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Senate Republican candidate Mike Gibbons answers a question during Ohio's Senate Republican Primary debate on March 28, 2022, in Wilberforce, Ohio.
Senate Republican candidate Mike Gibbons answers a question during Ohio's Senate Republican Primary debate on March 28, 2022, in Wilberforce, Ohio.Joshua A. Bickel / The Columbus Dispatch via AP file

Michels' Wisconsin win comes as self-funders have struggled in primaries this year

Many candidates who have relied on their own wealth to boost their campaigns have fallen short.


Wisconsin Republican Tim Michels, who had been backed by former President Donald Trump, won his gubernatorial primary Tuesday thanks in no small part to his own deep pockets.

Campaign finance reports show Michels gave his campaign at least $10.6 million, the vast majority of what he raised to fund his victory over former Lt. Gov. Rebecca Kleefisch.

But while Michels' personal wealth helped to lead him to victory, that hasn't always been the case this election cycle. Wealthy, self-funding candidates have had a mixed record in primaries so far — only one of the five candidates in House and Senate primaries who loaned their campaigns at least $10 million advanced through their primary, per Open Secrets.

Here's a look at some of the other top self-funders and how they've fared in their primaries:

Ohio Republican Mike Gibbons: Lost

Gibbons was the biggest self-funder in a race that included a handful of other candidates lending their own money to boost their campaigns. The businessman gave his more than $18 million, but he finished in a distant fourth place.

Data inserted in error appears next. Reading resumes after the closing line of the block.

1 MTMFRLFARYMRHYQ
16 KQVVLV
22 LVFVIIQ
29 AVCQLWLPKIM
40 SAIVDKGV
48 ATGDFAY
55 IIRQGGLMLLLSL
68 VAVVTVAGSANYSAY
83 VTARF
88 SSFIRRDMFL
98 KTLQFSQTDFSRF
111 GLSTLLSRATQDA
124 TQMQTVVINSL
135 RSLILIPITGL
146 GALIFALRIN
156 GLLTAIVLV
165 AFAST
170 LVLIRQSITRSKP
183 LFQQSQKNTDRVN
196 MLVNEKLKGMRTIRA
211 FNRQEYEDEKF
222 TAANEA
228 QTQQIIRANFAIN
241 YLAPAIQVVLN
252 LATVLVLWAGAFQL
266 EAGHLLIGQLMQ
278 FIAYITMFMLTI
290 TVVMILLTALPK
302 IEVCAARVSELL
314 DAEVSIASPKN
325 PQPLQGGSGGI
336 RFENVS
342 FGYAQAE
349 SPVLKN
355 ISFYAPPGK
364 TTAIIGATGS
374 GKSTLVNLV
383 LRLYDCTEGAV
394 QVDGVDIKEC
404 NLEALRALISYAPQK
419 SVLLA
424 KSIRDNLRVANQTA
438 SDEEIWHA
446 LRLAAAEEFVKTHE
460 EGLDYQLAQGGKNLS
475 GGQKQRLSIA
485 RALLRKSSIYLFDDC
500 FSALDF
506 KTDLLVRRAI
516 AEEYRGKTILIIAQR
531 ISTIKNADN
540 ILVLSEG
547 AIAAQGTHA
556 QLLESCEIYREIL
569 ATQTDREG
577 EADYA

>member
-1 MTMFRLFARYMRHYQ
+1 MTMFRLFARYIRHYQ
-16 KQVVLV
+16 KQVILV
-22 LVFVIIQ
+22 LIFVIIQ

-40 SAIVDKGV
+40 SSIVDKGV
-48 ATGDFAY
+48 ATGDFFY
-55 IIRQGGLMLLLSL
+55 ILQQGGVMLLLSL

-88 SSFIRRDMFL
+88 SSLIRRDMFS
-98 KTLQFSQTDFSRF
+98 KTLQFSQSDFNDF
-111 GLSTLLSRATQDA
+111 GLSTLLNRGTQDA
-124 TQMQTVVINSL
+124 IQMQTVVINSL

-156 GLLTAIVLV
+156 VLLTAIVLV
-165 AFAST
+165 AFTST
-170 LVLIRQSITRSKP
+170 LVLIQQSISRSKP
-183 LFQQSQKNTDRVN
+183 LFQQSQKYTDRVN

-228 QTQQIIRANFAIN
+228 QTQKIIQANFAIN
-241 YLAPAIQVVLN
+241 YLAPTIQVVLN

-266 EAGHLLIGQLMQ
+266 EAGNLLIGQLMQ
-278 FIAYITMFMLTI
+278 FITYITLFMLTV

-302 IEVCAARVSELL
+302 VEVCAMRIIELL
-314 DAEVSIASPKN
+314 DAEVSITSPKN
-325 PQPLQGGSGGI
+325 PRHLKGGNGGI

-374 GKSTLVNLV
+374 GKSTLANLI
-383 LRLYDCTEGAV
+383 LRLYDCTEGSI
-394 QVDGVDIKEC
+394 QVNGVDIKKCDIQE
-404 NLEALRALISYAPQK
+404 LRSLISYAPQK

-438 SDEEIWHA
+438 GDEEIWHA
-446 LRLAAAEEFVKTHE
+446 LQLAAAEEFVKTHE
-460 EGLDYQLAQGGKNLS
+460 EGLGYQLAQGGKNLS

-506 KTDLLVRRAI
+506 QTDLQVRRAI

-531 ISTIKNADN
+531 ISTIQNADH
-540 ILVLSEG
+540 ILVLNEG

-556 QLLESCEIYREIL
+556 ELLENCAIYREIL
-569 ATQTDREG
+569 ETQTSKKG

Arizona Republican Karrin Taylor Robson: Lost

Taylor Robson lost her gubernatorial primary to Republican Kari Lake despite sinking more than $15 million into her own bid.

Wisconsin Democrat Alex Lasry: Lost

Lasry ended his campaign early, dropping out before primary day and endorsing Lt. Gov. Mandela Barnes in the Senate primary. The Milwaukee Bucks executive loaned his campaign at least $14.9 million.

Pennsylvania Republican Mehmet Oz: Won

Oz won the Senate nomination despite running against another self-funder, Dave McCormick. Oz, who earned his fortune as a television doctor, loaned his campaign $14.2 million through June, while McCormick loaned his $13.7 million

Arizona Republican Jim Lamon: Lost

Lamon wasn't running against another self-funder, but the man who beat him for Arizona's Senate nomination, Blake Masters, was boosted by billionaire Peter Thiel, who gave $15 million to a pro-Masters super PAC. Lamon loaned his campaign at least $14 million.

Ohio Republican Matt Dolan: Lost

One of Gibbons' self-funding challengers, Dolan seeded his campaign with $10.6 million. He surged in the race's final days but ended up finishing in third place.

Michigan Republican Kevin Rinke: Lost

Rinke loaned his gubernatorial campaign $10 million but ended up losing to the Trump-backed Tudor Dixon.

Alabama Republican Mike Durant: Lost

Durant made some noise when he jumped into the race late as a self-funder who ultimately loaned his campaign $9.5 million. But he couldn't make it to the runoff, finishing third in the Senate primary.

Missouri Republican Trudy Busch Valentine: Won

Busch Valentine was another late arrival who shook up her race by loaning her campaign $3 million. She ended up winning the party's Senate nomination.